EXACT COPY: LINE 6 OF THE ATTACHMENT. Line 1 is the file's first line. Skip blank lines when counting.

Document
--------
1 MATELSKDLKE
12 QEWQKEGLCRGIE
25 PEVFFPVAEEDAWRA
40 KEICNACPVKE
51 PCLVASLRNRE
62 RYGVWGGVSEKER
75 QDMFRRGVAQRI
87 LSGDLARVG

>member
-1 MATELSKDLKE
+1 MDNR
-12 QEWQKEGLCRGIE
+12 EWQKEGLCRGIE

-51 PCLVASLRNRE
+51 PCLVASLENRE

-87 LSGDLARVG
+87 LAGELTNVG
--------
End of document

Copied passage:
62 RYGVWGGVSEKER